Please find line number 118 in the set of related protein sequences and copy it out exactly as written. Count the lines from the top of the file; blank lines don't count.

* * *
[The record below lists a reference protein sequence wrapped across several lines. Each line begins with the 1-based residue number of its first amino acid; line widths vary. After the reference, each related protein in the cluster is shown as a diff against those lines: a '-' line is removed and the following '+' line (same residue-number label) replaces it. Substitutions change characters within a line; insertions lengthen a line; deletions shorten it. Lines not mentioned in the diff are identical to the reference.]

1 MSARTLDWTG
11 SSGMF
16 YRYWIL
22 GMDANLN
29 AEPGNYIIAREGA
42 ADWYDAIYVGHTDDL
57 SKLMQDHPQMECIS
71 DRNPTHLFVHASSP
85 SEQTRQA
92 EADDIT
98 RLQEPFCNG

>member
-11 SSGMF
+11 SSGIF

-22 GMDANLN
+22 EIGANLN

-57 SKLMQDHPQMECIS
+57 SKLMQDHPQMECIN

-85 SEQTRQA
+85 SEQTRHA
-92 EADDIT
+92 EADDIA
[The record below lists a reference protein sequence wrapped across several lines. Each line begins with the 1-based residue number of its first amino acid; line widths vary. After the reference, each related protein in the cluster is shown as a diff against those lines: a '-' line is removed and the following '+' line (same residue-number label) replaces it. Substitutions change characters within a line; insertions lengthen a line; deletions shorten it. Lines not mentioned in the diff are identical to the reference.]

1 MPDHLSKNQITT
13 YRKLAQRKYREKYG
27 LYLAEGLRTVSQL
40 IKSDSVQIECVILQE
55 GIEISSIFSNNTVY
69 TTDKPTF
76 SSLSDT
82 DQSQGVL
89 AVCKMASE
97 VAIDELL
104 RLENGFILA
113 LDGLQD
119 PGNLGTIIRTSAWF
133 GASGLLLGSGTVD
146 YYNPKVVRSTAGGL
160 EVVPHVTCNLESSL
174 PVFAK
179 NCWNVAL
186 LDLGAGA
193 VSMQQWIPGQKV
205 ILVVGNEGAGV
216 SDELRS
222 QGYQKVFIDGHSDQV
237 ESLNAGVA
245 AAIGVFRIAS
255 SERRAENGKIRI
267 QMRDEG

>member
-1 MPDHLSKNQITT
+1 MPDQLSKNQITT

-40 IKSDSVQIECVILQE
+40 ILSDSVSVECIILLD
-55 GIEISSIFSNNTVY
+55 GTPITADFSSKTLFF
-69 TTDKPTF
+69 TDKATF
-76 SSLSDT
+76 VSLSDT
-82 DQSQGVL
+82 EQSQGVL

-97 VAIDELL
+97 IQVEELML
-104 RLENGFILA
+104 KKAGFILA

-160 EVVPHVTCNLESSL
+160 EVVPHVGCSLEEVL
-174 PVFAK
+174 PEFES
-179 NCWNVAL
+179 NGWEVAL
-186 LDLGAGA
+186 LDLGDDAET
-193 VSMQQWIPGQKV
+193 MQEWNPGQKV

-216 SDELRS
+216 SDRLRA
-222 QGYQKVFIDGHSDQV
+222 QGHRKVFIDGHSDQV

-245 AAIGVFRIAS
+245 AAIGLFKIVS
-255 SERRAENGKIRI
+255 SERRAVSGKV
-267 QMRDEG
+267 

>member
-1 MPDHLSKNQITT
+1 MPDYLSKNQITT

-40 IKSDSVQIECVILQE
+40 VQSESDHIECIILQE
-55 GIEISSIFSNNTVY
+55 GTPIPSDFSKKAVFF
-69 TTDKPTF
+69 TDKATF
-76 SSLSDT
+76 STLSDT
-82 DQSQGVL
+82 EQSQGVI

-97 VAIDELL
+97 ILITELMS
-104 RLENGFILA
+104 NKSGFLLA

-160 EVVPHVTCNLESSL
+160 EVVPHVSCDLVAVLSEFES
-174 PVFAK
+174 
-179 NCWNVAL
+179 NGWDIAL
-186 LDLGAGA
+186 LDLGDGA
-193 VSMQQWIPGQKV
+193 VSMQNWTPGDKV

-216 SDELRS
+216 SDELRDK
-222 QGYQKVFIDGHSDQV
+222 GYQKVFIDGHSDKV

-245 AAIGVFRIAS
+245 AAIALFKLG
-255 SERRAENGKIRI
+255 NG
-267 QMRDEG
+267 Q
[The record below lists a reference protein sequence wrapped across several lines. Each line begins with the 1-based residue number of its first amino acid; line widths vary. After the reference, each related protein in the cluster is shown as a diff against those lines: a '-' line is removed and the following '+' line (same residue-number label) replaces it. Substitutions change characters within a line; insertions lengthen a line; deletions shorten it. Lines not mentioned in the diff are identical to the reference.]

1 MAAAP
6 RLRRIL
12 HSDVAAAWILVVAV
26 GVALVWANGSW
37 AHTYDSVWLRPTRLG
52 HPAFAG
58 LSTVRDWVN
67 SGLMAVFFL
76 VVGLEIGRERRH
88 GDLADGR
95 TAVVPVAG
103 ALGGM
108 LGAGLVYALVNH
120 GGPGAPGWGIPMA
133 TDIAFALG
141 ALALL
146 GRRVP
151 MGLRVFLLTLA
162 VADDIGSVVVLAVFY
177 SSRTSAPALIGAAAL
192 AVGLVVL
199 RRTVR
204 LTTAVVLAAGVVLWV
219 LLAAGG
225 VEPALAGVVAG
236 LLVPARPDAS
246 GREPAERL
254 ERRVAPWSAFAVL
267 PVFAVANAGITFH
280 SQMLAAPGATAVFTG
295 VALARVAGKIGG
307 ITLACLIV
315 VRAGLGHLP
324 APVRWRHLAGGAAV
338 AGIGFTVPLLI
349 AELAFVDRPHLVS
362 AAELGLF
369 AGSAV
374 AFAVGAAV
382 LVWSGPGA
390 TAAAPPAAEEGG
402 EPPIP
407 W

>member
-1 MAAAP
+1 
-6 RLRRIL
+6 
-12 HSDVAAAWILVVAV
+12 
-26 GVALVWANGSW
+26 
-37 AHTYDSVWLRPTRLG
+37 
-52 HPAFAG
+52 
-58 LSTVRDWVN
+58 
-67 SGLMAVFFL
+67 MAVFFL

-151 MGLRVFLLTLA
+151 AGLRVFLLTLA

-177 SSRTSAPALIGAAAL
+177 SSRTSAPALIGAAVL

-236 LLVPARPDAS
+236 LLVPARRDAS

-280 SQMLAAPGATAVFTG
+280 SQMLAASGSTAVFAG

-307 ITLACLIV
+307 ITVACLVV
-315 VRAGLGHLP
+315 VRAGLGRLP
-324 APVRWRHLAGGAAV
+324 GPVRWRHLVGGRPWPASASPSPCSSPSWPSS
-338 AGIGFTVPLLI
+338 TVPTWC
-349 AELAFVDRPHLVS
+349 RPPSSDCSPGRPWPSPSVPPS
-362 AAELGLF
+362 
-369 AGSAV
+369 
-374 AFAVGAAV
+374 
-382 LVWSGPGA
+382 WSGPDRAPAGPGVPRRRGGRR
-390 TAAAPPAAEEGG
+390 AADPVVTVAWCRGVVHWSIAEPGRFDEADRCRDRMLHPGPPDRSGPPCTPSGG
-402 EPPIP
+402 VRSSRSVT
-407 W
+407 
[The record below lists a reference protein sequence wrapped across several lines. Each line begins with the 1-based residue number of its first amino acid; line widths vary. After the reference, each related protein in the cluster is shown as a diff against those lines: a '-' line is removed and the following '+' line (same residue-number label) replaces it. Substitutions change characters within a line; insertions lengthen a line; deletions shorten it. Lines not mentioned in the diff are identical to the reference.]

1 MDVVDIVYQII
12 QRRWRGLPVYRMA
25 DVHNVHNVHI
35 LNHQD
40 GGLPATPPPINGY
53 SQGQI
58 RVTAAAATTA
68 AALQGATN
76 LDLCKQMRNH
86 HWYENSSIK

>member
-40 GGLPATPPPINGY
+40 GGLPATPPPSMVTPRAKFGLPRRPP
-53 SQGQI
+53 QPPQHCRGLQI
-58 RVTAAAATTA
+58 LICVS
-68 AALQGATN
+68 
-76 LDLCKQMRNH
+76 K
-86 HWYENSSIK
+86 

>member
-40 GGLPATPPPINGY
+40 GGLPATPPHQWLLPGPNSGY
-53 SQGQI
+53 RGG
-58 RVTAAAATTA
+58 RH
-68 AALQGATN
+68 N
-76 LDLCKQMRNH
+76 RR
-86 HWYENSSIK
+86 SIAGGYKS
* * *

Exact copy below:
-222 QGYQKVFIDGHSDQV